One key concern of Mellon faculty is how to facilitate discussions on difficult topics, such as racism and other forms of oppression. The Circles training in fall semester 2016 was one initiative Mellon funds have sponsored to provide faculty with tools to address this concern. Circle work was already a part of our campuses. Circles of Understanding hosted by International and Intercultural Student Services and courses in mediation and restorative justice taught through Communication and Peace Studies are two examples. The fall training sought to build on this foundation (as well as to respond to faculty interest in circles). Our project comes out of this ongoing conversation and seeks further inroads to transformative practices. The portion of our project included here defines what Circles are and shares two perspectives about the use of Circles as a means of practicing inclusive discussion with students, particularly about more fraught or challenging subject matters. Our project aims specifically to reflect on ways in which Circles, and the philosophy of Circles, might provide new approaches to learning, as well as to restorative work in our campus community. Accordingly, our introduction addresses the question: what are Circles and how do they work? The subsequent contributions from Julie Lynch, Brandyn Woodard, and Jessica Harkins begin to explore how circles can relate to inclusivity in the classroom and in our community.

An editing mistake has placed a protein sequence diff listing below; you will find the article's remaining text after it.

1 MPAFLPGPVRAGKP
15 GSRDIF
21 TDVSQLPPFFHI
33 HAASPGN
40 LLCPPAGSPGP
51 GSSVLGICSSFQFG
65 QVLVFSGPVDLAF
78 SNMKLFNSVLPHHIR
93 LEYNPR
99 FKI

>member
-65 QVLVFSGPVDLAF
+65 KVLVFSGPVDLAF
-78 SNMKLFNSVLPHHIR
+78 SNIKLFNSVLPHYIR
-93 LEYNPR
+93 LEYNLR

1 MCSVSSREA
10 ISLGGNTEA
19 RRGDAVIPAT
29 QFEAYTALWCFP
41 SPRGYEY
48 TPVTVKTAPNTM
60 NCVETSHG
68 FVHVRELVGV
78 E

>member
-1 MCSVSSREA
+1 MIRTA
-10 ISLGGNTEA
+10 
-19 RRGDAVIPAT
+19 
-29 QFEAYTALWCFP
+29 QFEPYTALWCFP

Lynch, Julie; Woodard, Brandyn; and Harkins, Jessica
"Discussing Difficult Topics—Drawing on Circles (and the Philosophy of Circles),"
Vol. 30, 124-144.
Available at: https://digitalcommons.csbsju.edu/headwaters/vol30/iss1/13